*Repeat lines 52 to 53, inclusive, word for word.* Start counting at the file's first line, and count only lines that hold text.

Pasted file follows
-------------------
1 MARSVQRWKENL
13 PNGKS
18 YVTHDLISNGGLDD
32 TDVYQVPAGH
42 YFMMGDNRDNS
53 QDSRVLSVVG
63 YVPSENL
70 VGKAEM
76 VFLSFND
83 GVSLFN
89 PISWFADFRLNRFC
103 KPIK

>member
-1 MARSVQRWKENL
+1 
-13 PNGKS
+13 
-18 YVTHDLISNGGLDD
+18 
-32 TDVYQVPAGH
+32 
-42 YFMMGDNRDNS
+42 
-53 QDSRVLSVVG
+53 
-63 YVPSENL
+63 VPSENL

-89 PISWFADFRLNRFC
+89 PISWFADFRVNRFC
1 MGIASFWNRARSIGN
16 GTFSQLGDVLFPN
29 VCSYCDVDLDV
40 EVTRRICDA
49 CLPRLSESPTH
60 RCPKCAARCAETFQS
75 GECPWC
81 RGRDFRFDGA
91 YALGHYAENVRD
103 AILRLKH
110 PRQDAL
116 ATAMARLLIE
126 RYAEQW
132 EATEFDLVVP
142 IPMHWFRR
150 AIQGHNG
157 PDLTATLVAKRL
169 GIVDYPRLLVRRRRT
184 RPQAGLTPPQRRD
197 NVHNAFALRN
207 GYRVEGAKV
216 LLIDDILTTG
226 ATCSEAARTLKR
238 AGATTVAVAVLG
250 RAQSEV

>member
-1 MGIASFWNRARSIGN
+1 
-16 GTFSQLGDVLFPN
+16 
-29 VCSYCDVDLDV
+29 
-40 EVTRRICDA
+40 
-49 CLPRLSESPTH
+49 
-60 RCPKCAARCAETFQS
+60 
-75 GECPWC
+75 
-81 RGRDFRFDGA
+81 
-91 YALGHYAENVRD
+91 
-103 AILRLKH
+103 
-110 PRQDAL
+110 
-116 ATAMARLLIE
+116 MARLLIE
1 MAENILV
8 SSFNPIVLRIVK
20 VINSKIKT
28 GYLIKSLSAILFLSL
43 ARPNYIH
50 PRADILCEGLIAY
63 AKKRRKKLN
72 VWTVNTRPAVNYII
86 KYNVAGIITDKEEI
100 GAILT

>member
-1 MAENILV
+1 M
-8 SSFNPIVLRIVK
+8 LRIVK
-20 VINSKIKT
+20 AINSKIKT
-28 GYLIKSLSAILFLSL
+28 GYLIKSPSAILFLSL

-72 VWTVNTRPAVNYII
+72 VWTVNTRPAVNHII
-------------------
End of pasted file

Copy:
226 ATCSEAARTLKR
238 AGATTVAVAVLG